This is unpublished
Three chips of kidney organoids are unpacked from a container that went into space on a NASA trip in 2019. Photo: UW Medicine.
February 8, 2024

Promising drug-development systems get new U.S. funding

Scientists hope mini kidney structures will earn FDA approval and reduce reliance on animals in testing of new drug candidates.
Scroll for more
arrow icon
Back to top
Faculty Research

Kidney disease researchers at the University of Washington will use a multimillion-dollar federal grant to advance drug-development platforms that would reduce reliance on animal tests in the production of future medications. 

The investigators, in the UW schools of Medicine and Pharmacy, received the $7.3 million award from the National Center for Advancing Translational Sciences (NCATS), part of the National Institutes of Health. 

Their research aims to finalize multiple kidney-tissue platforms for drug testing, and submit those platforms to the U.S. Food and Drug Administration for approval.

“We are incredibly pleased to receive this award. It’s an exciting project that will be the capstone for our already 10-plus years of NCATS funding for kidney-on-a-chip and kidney organoid research,” said Dr. Jonathan Himmelfarb, a professor of nephrology at the UW School of Medicine.

Since the 1960s, few new medications have emerged for people with chronic kidney diseases. Drug development is slow and expensive and relies heavily on animal testing to confirm the effectiveness and safety of candidate formulations.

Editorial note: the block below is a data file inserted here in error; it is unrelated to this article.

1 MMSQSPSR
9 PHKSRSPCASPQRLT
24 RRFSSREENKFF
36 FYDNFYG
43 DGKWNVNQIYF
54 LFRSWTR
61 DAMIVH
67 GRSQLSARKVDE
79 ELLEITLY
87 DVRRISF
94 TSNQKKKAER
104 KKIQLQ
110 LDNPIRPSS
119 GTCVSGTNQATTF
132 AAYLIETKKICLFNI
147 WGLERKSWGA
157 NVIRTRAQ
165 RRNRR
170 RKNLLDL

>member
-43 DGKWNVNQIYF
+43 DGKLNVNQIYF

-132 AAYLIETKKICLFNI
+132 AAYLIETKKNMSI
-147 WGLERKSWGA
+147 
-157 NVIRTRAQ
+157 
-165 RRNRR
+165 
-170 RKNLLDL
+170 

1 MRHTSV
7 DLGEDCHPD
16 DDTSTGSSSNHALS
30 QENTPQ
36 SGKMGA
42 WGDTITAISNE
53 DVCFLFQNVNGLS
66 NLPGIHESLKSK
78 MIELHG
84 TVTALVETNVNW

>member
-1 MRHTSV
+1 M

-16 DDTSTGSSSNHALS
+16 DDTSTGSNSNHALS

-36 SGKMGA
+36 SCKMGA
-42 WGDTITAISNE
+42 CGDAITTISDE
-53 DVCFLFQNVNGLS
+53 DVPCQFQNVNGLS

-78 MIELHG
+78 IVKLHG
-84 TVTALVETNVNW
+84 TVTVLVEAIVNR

According to the U.S. Congressional Budget Office, only about 12% of the drugs that enter the FDA’s clinical trials process eventually reach patients.Inside organoid-based kidney tubule

These tissue chips are engineered platforms that incorporate three-dimensional architecture and fluid flow, making them superior to other systems in mimicking human kidney function.

Developed over the past decade, these systems use human kidney cells, including stem cells, to enable scientists to create human models of disease, and then test novel drugs and define new therapeutic strategies.

The funded project is formally known as the UW Translational Center for Microphysiological Systems. Himmelfarb will direct the effort. The platforms’ development will be led by Benjamin Freedman, associate professor of nephrology in the School of Medicine, and Ed Kelly, associate professor of pharmaceutics in the School of Pharmacy. The platforms’ qualification process will be driven by Catherine Yeung, associate professor of pharmacy, and Ying Zheng, associate professor of bioengineering. 

“The FDA Modernization Act 2.0 permits the use of alternative approaches to animal testing for predicting drug safety prior to initiation of trials in humans,” said Kelly. “As a toxicologist, being able to use alternative technologies to animal testing is an important advancement, with respect to the 3Rs of toxicology: reduce, refine and replace animal testing.”

Alternatives named in the Modernization Act include microphysiological systems such as organoids and organs-on-chips, he added. “Our group has developed kidney models for both alternatives and with this funding we propose to qualify the models to meet FDA regulatory requirements.”